One technique to determine whether the not-yet-submitted search query meets criteria for initiating a search and is thus sufficiently well-formed is to time how long it has been since the user last entered a character in the search request. If the timer has expired, then a search is initiated. The period of the timer can be dynamically adjusted to adapt to the user. For example, if user types too fast, then a search may be initiated too infrequently. Alternatively, if the user types slowly, then a search may be initiated too frequently.
Another technique to determine whether the not-yet-submitted search query meets speculative search initiation criteria is to determine if a given character is included in the search query. For example, if the user enters a space character, it is likely that the user has completed a word, wherein the search query may be sufficiently well-formed to initiate a search. As used herein, a “word” may be either a word that occurs in a natural language, such as English, or a special notation, such as an abbreviation, acronym, product code, URL, etc.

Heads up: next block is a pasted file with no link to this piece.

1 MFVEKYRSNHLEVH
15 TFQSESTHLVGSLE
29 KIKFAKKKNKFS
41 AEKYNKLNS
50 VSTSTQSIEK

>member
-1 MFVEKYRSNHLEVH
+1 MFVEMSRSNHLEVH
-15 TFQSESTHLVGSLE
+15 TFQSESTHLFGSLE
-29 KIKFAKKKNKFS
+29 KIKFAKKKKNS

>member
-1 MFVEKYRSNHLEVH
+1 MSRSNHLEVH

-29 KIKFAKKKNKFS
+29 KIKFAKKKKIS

Another technique to determine whether the not-yet-submitted search query is sufficiently well-formed to initiate a search is to determine if the search query matches or nearly matches a phrase in a dictionary that comprises pre-defined phrases. The pre-defined phrases may be phrases that are likely combinations of words in search requests. In one embodiment, the dictionary is based on popular queries. In one embodiment, the dictionary is used to limit the number of search queries that are performed by determining if the not-yet-submitted search query matches, or nearly matches, a term or phrase in the dictionary, as a condition for performing a search.